Re-operations were done in three of the 22 patients (14%). The first was a patient who had a resurfacing of her trochlea and patella. She subsequently had another arthroscopy for pain where scar tissue was debrided. She was finally converted to a total knee arthroplasty for ongoing pain and swelling. The second patient had a medial femoral condyle HemiCAP® who had continued pain and swelling, and at arthroscopy had progression of the disease with cartilage involvement posterior to the prosthesis.

She was converted to uni-compartmental knee arthroplasty. The last patient also had a medial femoral condyle HemiCAP® and initially did extremely well, but had injured himself and sustained an MCL tear and an impaction fraction of the medial femoral condyle. He was treated conservatively for this injury but subsequently a year later the articular component disengaged from the fixation device (Figures 2A and 2B). He was converted to osteochondral plugs. At re-operation in all three patients, the HemiCAP® was easily removed and it was easy to convert to the chosen new treatment modality.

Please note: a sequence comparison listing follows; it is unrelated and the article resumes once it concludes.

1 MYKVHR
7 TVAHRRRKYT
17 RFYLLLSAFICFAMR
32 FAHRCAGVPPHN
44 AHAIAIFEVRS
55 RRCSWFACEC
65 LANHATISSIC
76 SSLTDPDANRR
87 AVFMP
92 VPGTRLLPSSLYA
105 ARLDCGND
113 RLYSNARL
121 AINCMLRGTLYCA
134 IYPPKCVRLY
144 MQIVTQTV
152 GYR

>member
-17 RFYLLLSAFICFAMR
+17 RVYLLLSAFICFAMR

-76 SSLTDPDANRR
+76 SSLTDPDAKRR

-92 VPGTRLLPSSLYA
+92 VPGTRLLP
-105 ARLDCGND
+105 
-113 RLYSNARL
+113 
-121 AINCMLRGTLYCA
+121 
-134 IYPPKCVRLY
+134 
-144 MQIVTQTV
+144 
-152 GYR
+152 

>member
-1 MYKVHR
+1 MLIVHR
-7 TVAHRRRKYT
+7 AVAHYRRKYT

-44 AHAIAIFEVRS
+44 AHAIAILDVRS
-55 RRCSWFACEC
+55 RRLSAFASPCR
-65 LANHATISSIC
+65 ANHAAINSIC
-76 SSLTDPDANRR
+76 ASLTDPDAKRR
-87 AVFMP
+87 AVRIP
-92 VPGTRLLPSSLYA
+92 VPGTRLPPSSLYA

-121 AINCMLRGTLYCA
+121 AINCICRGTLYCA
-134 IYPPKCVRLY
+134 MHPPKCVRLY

Discussion

The current case series documents the outcome of 22 patients, who had undergone a HemiCAP® focal isolated articular resurfacing procedure. At the current follow-up, 19 of the 22 patients were satisfied with the treatment and had successful alleviation of their pain.

Compared to normative data, the KOOS sub-scales for pain and activities of daily living were not significantly different.

Full thickness cartilage lesions are common and lead to symptomatic painful knees, the majority of which occur in the middle-aged (40-60 years).10,12 If left untreated, these defects are unlikely to heal and are a predisposing factor for the development of osteoarthritis.7,11,29 Conventional biological treatment measures include marrow stimulation techniques,